“Program office documents show that new, flexible, and complex protections beyond those developed previously are required to meet OCX’s needs,” the agency added. “The contractor originally planned to use commercial off- the-shelf and open source software to develop this capability, but found many unexpected deficiencies in both sets of software code that required significant amounts of rework. To mitigate these issues, the contractor put together teams of personnel to fix, patch, and scan deficiencies while the government added an in-plant team to better plan deficiency resolution actions.”

Air Force Space and Missile Systems Center Executive Director David Madden talked about some of the challenges faced by the program during a March 11 breakfast sponsored by the Air Force Association’s Mitchell Institute for Aerospace Studies in Washington, D.C.

“We are driven to use COTS (commercial off-the-shelf) products,” said Madden, “because we don’t want to do development — because we’ve done development and we’ve been burnt by development. So, we buy COTS products. Do you know there’re 20 patches a week that go into that system right now. Twenty patches a week on the COTS products.”

As fast as they were making fixes, he added, some new patches were creating collateral effects. “How do you develop something when there’re 20 patches a week going into your system?”

Madden also said that Raytheon had had 18 development environments at one point, which were ultimately simplified to help limit the amount of reworking being done.

“About a third of the work they were doing was getting thrown away,” Madden said, because it worked over here, but then it didn’t work over there, and they had to fix it again.”

GAO said the OCX program office also changed its approach to developing and testing each software block. In 2014 they suspended all software development activities for Block 1 and 2 until systems engineering was completed for Block 1.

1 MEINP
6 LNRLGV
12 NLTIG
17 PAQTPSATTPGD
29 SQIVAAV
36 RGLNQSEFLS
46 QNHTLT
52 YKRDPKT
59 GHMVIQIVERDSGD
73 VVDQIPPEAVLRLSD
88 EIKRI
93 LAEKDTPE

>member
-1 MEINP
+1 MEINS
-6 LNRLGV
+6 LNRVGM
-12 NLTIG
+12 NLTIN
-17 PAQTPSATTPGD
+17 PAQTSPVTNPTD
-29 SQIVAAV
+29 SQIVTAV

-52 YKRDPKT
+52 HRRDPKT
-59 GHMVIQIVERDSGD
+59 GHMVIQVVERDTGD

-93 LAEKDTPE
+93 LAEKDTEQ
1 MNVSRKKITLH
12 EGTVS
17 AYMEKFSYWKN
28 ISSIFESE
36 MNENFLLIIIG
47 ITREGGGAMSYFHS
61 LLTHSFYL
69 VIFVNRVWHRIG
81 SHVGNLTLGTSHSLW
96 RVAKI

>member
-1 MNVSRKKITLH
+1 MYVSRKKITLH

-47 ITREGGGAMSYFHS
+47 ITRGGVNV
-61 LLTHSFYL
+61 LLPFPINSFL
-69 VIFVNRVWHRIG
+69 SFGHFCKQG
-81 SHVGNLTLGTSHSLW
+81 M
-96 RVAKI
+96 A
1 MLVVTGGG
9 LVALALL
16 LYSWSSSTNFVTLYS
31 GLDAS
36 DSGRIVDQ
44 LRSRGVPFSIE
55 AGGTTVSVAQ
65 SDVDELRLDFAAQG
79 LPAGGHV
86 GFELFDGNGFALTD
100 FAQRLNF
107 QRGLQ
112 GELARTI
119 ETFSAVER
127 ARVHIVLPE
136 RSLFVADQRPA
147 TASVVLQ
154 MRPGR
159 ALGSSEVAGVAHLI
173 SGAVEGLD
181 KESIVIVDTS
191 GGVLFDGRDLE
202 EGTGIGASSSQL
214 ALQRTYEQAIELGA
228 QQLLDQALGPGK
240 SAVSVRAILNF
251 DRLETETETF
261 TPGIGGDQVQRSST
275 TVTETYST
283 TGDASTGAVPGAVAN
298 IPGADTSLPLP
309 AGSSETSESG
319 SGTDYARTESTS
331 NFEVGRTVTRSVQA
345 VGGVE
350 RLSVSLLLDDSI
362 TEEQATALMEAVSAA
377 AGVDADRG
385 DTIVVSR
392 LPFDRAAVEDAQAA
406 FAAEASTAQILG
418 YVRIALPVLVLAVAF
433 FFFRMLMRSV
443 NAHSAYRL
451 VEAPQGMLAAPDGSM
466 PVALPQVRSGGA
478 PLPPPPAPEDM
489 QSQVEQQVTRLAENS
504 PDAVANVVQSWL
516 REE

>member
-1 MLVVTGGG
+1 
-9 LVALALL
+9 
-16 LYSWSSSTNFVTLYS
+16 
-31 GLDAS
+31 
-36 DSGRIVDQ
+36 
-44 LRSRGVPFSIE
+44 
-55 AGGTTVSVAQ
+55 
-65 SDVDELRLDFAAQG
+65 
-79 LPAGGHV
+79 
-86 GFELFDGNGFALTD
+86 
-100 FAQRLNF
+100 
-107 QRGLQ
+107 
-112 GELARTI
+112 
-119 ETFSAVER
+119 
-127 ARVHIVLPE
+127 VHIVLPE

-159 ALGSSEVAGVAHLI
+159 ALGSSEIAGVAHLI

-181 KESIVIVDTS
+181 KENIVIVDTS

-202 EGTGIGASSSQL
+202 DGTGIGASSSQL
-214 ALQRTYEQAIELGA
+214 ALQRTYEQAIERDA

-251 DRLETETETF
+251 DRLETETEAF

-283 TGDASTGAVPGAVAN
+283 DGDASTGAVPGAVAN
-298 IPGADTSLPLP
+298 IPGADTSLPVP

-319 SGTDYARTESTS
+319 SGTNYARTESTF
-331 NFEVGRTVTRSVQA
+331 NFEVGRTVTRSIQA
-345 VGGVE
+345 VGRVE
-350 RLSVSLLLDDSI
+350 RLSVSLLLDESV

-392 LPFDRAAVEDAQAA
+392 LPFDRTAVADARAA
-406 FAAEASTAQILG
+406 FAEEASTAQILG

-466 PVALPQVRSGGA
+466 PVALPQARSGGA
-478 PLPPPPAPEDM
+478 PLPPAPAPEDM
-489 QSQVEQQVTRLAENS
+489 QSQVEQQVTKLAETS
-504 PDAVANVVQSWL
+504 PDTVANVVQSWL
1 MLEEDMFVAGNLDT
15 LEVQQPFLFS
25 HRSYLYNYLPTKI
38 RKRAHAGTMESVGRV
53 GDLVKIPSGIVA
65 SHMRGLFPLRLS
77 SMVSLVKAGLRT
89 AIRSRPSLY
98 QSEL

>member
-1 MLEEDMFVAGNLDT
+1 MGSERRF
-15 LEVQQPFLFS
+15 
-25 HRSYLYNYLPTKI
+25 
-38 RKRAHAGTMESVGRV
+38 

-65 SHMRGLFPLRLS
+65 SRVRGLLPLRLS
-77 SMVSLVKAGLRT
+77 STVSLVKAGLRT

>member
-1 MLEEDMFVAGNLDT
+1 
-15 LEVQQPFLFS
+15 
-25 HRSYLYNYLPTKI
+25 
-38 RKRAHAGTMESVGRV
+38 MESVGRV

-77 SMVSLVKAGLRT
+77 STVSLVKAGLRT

The systems engineering for Block 1 currently was expected to be done in February 2015, said GAO, adding that “program officials said software development for Block 0 is complete and remaining testing for this block is scheduled for completion in November 2015.”

Gilligan said that Raytheon had beaten the timetable for Block 1.

“Systems engineering for the remainder of the OCX Block 1 and 2 development effort was completed in January 2015,” he told Inside GNSS in a written statement, “and customer review has validated that the program is on a very solid systems engineering foundation. We are confident in our path forward on OCX.”

According to GAO, Under Secretary of Defense for Acquisition, Technology and Logistics Frank Kendall asked for additional studies of all the GPS programs, including OCX, after a deep dive review on February 5.

“This deep dive,” said Hoyler, “provided the opportunity for an in-depth review of the problems encountered during development, the actions taken to resolve those problems, and the challenges remaining until OCX becomes operational. The Air Force and Raytheon presented detailed assessments of the program’s cost, schedule, and performance. There were no additional risk reduction activities directed beyond what the Air Force proposed.”